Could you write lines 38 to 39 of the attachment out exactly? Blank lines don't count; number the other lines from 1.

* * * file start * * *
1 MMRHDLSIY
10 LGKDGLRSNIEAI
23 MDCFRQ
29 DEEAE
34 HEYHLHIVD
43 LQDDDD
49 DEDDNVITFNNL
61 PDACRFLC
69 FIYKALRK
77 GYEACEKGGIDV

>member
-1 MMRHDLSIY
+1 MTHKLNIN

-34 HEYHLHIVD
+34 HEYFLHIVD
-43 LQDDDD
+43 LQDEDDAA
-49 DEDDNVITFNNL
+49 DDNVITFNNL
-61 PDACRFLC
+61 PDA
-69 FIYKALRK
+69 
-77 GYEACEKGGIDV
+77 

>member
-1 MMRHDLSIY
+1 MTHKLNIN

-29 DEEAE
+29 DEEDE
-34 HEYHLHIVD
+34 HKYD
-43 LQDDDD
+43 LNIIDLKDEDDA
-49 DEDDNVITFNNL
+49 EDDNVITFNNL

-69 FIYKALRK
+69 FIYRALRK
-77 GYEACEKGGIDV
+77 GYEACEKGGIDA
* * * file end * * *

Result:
+69 FIYRALRK
-77 GYEACEKGGIDV